Alaska legislators, upset about being told by the courts to provide employment benefits to same-sex partners of state employees, upped the ante by holding next Tuesday's advisory election.
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A "yes" vote would be a step toward denying benefits to same-sex partners of local and other government employees.
Opponents of the change say it would violate the standard of "equal pay for equal work," but proponents such as Rep. John Coghill, R-North Pole, say it's what the majority of Alaskans want.
"The Supreme Court overruled the Legislature, and overruled the people of Alaska," Coghill said.
The election may have its biggest consequences in Juneau and Anchorage, cities that provided benefits to employees' domestic partners before the state began doing it under order Jan. 1. The University of Alaska also may be affected because it operates independently and chose to provide benefits on its own years ago.
Michael MacLeod-Ball, executive director of the American Civil Liberties Union of Alaska, opposes the movement to curtail benefits.
"It would take away benefits from people not only newly entitled to them, but also everybody who already had them," MacLeod-Ball said. "It would be substantially more than were benefited by the change as of Jan. 1."
While the pro-and-con debate has been heated, few have noted that the result would reach beyond the limited scope of same-sex state employees. It also would affect heterosexual couples who aren't married.
State officials said 91 state employees initially filed for the benefits. In Juneau, eight employees participate in the city's domestic partner benefit program, said City Manager Rod Swope.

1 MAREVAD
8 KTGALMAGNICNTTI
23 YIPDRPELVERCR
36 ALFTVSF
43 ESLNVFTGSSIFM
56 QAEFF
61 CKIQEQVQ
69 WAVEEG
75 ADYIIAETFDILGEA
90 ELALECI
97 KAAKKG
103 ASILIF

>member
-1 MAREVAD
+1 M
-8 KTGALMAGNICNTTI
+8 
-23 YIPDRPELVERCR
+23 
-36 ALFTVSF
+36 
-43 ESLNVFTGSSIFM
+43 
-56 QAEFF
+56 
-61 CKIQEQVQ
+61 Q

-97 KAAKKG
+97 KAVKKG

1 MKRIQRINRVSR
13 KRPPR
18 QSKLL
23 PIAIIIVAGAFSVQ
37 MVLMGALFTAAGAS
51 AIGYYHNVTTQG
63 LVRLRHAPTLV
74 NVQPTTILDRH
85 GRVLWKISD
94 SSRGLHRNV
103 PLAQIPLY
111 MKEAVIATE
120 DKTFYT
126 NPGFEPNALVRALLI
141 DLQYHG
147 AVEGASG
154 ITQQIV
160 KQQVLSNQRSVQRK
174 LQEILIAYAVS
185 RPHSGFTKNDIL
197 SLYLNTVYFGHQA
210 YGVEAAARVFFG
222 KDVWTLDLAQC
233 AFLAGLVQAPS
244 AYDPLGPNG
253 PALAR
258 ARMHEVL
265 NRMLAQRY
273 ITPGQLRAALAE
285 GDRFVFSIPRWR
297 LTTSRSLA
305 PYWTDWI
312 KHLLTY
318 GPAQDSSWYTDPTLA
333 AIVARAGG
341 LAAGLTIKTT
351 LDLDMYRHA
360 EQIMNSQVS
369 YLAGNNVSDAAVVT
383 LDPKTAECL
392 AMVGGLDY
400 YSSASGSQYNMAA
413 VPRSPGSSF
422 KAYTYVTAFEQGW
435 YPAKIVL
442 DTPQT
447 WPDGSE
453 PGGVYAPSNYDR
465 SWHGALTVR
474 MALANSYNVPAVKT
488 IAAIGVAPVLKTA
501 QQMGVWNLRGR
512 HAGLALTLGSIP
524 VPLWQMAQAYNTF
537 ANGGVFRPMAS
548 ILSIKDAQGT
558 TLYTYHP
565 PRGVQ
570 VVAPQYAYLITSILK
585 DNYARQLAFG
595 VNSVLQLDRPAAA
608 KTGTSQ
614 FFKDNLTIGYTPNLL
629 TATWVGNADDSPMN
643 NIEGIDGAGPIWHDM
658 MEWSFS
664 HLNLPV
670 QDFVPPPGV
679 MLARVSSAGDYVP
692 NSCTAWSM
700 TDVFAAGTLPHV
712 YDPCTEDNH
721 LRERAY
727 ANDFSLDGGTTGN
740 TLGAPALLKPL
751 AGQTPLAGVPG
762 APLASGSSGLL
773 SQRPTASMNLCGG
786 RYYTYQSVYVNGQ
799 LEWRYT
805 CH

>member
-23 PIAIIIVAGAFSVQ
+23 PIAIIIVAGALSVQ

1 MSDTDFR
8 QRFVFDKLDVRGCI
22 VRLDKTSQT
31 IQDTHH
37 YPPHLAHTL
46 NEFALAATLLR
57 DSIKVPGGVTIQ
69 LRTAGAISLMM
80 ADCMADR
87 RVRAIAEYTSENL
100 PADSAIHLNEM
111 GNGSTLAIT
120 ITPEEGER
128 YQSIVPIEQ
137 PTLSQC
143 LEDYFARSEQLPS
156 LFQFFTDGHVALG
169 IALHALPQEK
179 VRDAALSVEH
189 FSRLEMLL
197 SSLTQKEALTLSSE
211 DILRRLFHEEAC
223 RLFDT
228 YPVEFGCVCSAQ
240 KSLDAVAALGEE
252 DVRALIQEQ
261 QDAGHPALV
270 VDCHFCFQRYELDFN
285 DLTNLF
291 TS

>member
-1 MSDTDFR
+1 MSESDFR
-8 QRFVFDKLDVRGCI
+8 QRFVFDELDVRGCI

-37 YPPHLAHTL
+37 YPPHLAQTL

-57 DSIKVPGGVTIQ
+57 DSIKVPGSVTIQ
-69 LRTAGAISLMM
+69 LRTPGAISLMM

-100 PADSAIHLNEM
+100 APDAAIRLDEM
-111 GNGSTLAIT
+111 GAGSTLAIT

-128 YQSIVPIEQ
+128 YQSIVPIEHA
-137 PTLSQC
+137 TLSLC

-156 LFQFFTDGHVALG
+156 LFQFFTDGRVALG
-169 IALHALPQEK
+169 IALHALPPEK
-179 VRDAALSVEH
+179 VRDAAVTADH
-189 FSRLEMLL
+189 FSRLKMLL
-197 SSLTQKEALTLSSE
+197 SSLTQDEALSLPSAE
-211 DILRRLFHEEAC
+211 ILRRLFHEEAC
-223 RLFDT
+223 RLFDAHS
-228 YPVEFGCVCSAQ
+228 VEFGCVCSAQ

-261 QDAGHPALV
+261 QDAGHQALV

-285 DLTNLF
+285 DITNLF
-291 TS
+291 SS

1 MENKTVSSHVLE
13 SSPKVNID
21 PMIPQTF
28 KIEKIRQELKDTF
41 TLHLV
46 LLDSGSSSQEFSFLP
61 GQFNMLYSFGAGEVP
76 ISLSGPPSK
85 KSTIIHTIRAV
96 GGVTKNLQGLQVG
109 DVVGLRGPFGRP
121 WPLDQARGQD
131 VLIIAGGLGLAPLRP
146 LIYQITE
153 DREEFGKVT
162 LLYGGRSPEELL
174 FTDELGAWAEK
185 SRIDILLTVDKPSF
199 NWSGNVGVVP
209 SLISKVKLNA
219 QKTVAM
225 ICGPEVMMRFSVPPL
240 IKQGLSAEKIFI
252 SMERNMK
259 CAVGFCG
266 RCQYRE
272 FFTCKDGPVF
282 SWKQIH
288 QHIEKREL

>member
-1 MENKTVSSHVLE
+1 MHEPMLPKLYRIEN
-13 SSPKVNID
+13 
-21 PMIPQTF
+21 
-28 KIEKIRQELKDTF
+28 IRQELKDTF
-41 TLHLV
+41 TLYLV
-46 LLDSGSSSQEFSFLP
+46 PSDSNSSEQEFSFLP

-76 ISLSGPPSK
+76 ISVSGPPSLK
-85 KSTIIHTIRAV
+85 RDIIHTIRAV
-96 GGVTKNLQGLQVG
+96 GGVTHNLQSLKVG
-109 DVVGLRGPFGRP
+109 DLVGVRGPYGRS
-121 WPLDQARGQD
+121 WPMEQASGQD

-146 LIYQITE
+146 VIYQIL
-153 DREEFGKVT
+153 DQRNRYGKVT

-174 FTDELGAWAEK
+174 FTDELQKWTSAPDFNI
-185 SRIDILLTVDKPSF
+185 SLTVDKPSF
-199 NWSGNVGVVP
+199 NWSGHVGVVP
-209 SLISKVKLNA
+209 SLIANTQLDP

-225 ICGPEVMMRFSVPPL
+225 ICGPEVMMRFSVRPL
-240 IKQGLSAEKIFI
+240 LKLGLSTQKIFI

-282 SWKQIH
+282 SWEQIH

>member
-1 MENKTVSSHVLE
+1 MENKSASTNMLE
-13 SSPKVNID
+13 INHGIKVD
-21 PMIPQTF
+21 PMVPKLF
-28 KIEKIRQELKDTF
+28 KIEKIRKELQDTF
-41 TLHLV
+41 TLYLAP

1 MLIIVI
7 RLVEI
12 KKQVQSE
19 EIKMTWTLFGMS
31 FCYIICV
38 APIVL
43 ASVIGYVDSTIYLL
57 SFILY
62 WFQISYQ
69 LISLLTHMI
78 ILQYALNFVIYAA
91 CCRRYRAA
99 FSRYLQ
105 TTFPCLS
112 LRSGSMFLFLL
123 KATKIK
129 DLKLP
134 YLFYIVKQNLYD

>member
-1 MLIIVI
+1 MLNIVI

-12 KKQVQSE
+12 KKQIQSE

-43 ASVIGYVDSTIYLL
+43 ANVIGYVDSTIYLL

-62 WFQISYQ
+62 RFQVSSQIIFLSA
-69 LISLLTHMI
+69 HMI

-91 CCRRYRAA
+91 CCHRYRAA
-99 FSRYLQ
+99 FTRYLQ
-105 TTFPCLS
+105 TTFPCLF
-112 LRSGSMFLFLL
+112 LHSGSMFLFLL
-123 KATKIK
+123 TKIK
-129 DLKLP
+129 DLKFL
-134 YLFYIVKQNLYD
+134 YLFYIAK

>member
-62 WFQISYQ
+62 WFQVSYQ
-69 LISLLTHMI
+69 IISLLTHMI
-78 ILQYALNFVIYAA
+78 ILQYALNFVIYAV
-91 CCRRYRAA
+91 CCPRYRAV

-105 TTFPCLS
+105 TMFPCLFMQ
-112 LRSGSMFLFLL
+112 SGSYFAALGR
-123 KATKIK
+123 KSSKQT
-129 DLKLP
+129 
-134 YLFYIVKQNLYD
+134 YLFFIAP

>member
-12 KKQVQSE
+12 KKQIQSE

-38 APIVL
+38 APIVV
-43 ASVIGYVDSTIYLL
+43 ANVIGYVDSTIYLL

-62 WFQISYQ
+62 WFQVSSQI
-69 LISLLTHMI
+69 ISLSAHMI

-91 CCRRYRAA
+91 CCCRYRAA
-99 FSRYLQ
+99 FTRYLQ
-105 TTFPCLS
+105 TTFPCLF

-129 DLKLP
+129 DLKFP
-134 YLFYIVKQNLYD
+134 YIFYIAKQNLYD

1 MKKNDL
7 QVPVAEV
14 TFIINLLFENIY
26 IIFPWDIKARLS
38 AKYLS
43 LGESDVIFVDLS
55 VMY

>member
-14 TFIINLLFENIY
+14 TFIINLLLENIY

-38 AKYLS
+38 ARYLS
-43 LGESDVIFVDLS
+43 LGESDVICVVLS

That program can be used by any of the city's 500 employees, whether or not they are legally married, as long as they meet the city's conditions.
Swope said Juneau began offering the benefits about three years ago.
"We just felt it was a correct decision, and a responsible thing to do," he said.
Three of Anchorage's 3,000 city employees have filed for the benefits, Anchorage officials said earlier this year.
The University of Alaska System has 116 employees receiving Financially Interdependent Partner benefits, said spokeswoman Kate Ripley. That's out of 4,300 employees from Ketchikan to Kotzebue, she said.
Other independently operating government agencies such the Alaska Railroad Corp. and the Fairbanks North Star Borough also have begun to offer the benefits, MacLeod-Ball said.
The University of Alaska wants to continue its benefits, Ripley said.
"We compete on a national level for faculty and many of our executive-level employees and view these benefits as valuable to attract and retain good people," she said.
To avoid paying benefits for same-sex partners, legislators may have to resort to a constitutional amendment, Coghill said. On Tuesday, a committee in the House approved a Coghill-sponsored constitutional amendment, on a 5-2 party-line vote, with Rep. Andrea Doll, D-Juneau, voting against it.
A similar measure failed to reach the ballot last year because the Legislature was unable to muster the supermajority needed to place it there. Few think it will be able to do so this year either.
Senate President Lyda Green, R-Wasilla, voted for the amendment last year. But she doesn't expect it to muster the 14 votes necessary to start the constitutional amendment process this year.
"I know last year when the numbers were a little different there were not 14 votes. I doubt there would be 14 votes this year," she said.
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